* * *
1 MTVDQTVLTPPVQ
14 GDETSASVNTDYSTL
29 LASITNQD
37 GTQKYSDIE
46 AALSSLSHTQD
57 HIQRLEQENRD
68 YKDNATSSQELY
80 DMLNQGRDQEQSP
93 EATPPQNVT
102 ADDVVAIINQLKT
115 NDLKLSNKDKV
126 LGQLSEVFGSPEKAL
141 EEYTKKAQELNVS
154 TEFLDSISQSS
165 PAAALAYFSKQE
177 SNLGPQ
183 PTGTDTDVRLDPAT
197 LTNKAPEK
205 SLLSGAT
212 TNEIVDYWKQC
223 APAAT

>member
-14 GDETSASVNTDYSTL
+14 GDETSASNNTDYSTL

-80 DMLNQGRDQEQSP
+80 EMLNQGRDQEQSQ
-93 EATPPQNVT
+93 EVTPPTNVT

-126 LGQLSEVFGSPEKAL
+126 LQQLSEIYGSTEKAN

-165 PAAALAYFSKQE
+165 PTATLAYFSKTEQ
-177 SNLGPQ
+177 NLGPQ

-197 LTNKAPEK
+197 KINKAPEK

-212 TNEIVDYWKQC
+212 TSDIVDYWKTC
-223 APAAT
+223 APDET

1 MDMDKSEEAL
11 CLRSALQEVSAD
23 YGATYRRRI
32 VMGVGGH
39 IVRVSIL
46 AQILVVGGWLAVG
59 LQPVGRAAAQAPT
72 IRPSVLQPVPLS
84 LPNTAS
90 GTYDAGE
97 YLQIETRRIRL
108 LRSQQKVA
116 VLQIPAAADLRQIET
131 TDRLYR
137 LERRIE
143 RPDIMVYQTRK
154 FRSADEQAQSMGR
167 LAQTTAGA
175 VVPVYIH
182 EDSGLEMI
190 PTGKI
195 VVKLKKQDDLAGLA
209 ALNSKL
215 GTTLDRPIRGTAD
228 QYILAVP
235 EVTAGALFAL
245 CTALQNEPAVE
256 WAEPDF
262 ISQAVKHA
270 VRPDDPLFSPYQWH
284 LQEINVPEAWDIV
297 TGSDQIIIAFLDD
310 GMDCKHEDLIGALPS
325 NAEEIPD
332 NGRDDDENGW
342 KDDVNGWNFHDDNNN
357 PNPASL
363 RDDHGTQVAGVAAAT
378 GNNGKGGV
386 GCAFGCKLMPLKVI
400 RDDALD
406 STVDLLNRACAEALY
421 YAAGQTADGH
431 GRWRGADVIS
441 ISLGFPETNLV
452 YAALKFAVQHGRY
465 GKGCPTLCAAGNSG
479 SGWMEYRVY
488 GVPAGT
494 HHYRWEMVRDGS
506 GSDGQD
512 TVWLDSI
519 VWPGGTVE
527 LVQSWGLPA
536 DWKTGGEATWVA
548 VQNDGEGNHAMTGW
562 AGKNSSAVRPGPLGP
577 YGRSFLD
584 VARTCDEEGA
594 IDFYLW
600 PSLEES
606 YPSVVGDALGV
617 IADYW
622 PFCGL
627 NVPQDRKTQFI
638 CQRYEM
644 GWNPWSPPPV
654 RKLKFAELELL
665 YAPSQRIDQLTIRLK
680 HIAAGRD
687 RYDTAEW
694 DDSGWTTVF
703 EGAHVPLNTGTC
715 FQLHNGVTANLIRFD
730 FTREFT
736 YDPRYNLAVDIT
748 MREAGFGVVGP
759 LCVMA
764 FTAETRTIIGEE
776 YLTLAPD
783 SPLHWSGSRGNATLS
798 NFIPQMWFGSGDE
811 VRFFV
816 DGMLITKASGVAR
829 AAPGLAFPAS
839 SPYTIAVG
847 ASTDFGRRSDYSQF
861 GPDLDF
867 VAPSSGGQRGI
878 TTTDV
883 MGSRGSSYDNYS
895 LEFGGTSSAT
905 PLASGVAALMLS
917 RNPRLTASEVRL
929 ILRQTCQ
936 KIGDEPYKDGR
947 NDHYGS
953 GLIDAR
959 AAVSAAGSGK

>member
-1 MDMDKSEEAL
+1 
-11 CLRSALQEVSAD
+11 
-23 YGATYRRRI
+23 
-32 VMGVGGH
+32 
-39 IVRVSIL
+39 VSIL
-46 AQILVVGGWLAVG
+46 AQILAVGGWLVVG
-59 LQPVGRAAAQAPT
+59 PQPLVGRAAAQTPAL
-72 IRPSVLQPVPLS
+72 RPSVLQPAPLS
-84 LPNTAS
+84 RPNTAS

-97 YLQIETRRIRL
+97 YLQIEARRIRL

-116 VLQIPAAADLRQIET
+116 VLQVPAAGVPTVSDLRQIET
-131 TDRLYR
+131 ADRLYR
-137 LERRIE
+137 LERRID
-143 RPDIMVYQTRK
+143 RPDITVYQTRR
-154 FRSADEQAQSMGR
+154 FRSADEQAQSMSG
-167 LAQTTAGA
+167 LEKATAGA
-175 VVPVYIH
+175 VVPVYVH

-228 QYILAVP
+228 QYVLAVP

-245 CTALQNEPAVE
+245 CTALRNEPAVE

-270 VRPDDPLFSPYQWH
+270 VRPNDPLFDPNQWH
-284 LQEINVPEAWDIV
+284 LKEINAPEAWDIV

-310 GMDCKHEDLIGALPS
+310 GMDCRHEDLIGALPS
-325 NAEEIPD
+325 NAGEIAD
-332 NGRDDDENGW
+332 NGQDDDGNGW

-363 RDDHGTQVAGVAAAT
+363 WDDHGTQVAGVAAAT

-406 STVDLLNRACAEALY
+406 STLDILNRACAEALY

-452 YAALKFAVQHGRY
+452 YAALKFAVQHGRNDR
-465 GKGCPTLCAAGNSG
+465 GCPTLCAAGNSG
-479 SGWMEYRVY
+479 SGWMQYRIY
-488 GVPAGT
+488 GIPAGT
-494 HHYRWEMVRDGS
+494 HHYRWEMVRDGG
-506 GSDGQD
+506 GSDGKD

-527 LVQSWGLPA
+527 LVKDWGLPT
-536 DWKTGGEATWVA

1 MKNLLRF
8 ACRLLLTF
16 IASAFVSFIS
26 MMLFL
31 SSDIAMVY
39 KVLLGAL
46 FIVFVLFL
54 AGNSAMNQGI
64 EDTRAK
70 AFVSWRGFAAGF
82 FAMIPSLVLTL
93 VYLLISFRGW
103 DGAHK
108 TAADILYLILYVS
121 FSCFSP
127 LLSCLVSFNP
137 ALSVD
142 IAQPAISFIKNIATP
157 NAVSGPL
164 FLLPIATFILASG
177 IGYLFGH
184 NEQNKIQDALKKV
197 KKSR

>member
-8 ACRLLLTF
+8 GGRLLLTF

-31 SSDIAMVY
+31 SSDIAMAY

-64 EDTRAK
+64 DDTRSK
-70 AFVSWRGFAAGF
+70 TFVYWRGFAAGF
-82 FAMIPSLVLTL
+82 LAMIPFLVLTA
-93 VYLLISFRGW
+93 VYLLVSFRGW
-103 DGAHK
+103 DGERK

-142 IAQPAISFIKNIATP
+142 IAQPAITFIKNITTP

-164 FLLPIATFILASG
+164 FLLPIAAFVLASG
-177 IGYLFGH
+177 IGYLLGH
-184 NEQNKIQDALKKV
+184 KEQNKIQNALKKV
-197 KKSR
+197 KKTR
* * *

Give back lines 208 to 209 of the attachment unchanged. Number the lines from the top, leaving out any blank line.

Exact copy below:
1 MKNLLRF
8 ACRLLLTF